Lord Willetts is President of the Resolution Foundation. He is a former Minister for Universities and Science.
Jeremy Hunt has now been Chancellor for just over five weeks. In that short time, he has stabilised the Government’s finances and restored confidence in the markets. But more than that, he has also been able to offer price protection for benefits for pensioners and working age families and provide some extra resource for the health service and education. It is a masterful performance.
What he is doing ranks alongside the chancellorship of Ken Clarke, brought in after the fiasco of our departure from the ERM and, going further back, Roy Jenkins, brought in after the devaluation of sterling in 1967.
Those Chancellors are praised by the economists for their stewardship of the public finances after a catastrophic loss of economic credibility. But there is just one awkward feature of these precedents. The governments they served then went on to lose the elections of 1997 and 1970. Is there any chance of it being different this time?
There is one difference already. The Prime Minister did not change then – the Chancellor did. This time, there is a new Prime Minister as well. Indeed, he is someone who warned from the backbenches very presciently about the risks of unfunded tax cuts. So it is just possible that the political liability will be rather diminished – though so far that is not what the polls suggest.
There is possibly a narrow route forward. It would be open in the event of a real sense of economic recovery. At last, there is a proper debate about how dire our economic performance is and what we might do about it.
And there is a striking difference between two different official forecasts. The Bank of England paint quite a bleak picture of our growth prospects. They think that the poor performance since the financial crisis of 2008 is the new normal. But the Office for Budget Responsibility see us getting back to a trend growth rate of 1.75 per cent a year though only after 2024. This view sees our poor performance since 2008 as more of an outlier. Which view of the world proves correct is the big economic issue of our times.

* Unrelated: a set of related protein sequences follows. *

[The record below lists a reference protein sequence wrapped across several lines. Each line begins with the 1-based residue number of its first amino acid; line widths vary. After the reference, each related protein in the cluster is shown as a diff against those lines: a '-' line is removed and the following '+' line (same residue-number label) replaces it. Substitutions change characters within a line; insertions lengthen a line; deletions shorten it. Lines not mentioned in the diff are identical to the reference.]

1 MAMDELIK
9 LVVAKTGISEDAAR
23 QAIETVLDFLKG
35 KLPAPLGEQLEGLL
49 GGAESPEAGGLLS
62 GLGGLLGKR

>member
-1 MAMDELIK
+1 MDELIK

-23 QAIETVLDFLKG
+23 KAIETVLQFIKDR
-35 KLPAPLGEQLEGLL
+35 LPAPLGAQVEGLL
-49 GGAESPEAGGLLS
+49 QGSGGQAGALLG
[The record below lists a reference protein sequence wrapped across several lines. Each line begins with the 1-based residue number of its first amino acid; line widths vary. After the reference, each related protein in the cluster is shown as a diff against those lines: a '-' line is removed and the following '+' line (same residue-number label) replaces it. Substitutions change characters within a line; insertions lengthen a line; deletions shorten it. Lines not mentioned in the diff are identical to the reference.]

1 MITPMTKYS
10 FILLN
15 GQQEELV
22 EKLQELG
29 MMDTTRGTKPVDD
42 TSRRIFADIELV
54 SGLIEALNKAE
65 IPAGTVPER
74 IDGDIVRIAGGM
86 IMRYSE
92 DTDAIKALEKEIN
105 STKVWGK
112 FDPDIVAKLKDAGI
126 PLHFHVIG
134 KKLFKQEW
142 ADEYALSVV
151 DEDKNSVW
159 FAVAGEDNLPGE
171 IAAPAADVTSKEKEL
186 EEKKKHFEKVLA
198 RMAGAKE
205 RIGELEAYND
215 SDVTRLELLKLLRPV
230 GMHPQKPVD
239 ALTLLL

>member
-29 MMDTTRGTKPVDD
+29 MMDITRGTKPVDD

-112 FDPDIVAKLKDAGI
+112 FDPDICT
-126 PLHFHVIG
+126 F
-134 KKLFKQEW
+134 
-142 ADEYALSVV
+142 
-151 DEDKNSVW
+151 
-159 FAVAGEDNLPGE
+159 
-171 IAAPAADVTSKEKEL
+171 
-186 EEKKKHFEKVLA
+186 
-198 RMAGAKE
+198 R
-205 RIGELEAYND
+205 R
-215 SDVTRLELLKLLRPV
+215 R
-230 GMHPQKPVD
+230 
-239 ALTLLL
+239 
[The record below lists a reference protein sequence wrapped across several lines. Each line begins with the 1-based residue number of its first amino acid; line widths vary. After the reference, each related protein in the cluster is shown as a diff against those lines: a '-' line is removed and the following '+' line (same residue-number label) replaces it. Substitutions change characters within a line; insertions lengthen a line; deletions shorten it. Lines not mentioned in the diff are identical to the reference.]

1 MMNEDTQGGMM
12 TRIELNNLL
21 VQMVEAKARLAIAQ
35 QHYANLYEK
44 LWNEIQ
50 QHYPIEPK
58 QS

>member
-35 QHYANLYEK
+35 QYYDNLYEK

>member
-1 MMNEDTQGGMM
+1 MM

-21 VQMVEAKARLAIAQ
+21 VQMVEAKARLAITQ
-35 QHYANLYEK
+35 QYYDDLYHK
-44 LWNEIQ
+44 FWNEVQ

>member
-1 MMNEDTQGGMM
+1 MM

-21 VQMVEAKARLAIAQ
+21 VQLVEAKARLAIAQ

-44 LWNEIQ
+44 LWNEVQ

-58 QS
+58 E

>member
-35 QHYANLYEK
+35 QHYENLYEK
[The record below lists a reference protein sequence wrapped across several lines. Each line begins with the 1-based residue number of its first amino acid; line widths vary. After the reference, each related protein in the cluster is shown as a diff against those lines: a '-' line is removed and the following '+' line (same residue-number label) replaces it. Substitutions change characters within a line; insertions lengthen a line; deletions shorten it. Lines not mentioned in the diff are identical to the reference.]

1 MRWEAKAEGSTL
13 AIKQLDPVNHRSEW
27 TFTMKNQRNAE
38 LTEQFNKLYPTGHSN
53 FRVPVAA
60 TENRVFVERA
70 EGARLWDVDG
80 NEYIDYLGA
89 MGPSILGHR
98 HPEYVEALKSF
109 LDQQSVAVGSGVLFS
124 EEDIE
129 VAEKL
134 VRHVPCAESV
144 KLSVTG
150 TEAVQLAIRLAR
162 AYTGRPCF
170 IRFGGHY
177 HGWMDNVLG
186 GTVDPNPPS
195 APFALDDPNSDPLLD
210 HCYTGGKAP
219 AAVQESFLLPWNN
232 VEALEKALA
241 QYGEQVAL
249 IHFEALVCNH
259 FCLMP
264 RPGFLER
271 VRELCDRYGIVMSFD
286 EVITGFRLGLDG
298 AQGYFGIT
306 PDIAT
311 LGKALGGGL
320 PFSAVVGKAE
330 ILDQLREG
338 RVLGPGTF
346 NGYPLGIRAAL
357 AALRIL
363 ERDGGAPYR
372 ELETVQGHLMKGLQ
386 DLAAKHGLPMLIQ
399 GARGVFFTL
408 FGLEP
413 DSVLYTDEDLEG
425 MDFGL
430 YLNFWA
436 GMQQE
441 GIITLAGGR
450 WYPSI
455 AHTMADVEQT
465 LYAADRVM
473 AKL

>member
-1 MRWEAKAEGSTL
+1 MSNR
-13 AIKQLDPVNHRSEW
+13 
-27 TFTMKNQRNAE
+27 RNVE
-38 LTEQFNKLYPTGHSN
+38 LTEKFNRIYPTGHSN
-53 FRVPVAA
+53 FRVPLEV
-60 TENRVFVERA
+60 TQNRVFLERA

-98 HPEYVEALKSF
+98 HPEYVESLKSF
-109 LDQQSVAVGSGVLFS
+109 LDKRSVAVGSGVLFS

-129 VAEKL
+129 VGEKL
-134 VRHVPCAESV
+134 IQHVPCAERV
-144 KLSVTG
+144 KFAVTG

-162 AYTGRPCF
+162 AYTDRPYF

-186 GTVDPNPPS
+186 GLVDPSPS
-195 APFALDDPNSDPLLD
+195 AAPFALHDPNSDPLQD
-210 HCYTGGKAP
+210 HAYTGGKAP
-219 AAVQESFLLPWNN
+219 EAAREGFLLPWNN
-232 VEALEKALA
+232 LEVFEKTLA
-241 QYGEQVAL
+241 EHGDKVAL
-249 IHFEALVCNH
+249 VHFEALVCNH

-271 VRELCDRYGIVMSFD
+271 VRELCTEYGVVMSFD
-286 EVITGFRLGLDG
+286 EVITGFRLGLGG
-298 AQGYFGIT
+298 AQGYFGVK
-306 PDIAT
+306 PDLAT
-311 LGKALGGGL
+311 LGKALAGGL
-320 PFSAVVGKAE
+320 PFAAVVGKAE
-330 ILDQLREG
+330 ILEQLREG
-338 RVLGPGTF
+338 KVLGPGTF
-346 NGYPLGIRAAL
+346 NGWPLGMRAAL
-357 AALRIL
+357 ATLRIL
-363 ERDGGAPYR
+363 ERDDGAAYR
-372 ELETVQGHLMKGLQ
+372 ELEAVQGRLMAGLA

The challenge for the Chancellor and the Prime Minister is to develop a clear and credible strategy for growth. Rishi Sunak’s Mais lecture at the beginning of the year rightly defined the three key elements as people, capital and ideas. The Chancellor took that further in the Autumn Statement when he went so far as actually to identify key sectors – digital technology, life sciences, green industries, financial services and advanced manufacturing – where we should try to shape a better regulatory framework post Brexit. And in his CBI Speech yesterday, Sunak boldly focused on innovation as a key driver of growth. All this adds up to a sustained attempt to develop a growth agenda, rather deeper and better thought out than just tax cuts.
Now the hard work starts of turning this strategy into real effective policies to get us growing again. We can avoid getting into an argument about whether or not the Government’s plan is an industrial strategy. The Conservative Party has got rather hung up on that term. Conservatives still fear it just means a return to bailing out British Leyland.
But that ignores the many constructive ways in which successive British Governments, including Margaret Thatcher’s, have intervened to boost particular business sectors. She actively recruited Japanese car companies to set up in Britain and enjoy the benefits of the Single Market. She promoted the mobile phone regulatory regime that would help Vodafone become a global player. A plan for growth means thinking strategically about how to boost the performance of the economy, and that can’t all be hands-off “horizontal” policies applying across the whole economy. It also unavoidably becomes “vertical” policies about particular places and business sectors.
The decision not to allow the sale of the Newport wafer fab is a vivid example of how these sort of decisions are unavoidable. The onus is now on the Government to come up with a semi-conductor strategy which follows through on that decision. It is great that the Chancellor committed to nuclear power and Sizewell C in the Autumn Statement. But there are also fantastic economic opportunities for us in becoming a world leader in small modular reactors and then nuclear fusion.
This week sees the biennial negotiations at the European Space Agency where the wonderfully enthusiastic George Freeman will be negotiating to get a key role for British industry in the space projects of the future. Keeping up that focus on innovation, week in week out, adds up to the best possible way of promoting growth. More than that, it promotes a sense of optimism and pride in what we can do.